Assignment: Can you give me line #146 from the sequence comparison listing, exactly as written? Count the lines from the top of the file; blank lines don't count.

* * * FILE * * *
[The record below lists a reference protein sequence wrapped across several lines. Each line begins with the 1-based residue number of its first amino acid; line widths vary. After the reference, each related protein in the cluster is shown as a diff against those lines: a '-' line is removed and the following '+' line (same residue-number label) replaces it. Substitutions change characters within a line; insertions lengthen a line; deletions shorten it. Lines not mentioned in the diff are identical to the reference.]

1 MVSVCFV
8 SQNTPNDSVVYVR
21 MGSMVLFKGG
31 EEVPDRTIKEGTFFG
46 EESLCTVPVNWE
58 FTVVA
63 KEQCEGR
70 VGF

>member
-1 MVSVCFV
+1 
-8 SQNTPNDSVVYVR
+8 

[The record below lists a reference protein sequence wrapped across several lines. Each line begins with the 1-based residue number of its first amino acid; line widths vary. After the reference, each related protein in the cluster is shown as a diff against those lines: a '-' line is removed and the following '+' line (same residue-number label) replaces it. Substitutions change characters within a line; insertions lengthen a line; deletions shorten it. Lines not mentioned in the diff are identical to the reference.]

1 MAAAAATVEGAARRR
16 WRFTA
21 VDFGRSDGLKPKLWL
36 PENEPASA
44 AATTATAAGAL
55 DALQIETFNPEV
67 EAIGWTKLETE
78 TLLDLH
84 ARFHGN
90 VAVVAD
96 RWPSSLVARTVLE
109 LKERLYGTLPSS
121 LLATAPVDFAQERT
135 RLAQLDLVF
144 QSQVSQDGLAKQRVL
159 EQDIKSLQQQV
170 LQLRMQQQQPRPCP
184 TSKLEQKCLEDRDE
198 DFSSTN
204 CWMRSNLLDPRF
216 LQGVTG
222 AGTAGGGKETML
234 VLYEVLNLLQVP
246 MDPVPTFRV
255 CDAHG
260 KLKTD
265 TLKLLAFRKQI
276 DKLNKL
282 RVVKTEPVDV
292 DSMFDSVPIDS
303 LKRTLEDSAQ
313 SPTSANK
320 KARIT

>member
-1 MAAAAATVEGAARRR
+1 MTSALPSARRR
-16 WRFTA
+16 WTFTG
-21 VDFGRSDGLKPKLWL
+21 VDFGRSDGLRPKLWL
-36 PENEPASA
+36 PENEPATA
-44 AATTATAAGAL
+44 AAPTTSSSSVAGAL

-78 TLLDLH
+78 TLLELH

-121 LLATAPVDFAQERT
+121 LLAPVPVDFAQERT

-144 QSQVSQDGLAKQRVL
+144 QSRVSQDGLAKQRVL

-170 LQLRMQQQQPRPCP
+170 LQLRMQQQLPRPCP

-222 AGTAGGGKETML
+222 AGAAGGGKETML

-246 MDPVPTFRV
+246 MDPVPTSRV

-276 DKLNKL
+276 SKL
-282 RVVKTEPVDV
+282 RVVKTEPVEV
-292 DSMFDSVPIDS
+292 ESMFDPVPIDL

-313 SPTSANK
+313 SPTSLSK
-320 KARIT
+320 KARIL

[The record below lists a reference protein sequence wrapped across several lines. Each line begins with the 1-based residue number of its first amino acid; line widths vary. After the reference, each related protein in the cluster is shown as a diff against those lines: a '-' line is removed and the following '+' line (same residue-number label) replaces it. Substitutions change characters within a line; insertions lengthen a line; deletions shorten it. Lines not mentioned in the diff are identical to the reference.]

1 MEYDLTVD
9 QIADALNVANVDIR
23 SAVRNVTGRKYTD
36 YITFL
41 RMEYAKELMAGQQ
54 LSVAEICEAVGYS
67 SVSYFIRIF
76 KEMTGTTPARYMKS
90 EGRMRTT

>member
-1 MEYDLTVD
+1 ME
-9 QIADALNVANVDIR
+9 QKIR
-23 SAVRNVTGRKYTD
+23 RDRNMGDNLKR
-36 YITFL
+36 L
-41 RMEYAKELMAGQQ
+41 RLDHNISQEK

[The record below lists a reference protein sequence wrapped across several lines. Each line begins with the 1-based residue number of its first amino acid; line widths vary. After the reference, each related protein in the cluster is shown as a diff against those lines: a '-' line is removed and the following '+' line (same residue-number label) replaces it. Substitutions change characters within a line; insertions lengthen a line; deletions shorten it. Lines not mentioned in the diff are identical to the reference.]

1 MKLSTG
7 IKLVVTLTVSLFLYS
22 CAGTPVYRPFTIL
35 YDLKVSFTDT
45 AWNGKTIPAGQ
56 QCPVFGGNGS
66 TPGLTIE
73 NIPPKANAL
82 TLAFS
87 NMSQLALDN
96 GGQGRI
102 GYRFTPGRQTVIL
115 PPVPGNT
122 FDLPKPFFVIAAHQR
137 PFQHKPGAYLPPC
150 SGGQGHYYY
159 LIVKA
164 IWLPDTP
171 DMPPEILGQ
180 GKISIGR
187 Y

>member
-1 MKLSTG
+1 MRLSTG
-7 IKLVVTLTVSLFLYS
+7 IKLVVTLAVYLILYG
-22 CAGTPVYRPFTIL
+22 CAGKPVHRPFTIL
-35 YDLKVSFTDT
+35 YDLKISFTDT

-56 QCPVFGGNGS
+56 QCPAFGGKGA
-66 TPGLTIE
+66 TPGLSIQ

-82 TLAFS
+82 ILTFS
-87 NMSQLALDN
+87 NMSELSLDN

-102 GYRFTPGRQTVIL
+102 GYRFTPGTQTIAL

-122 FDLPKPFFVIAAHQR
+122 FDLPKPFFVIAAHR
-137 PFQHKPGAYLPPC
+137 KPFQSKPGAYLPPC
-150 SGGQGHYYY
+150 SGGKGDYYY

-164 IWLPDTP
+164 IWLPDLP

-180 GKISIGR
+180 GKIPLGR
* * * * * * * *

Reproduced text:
-137 PFQHKPGAYLPPC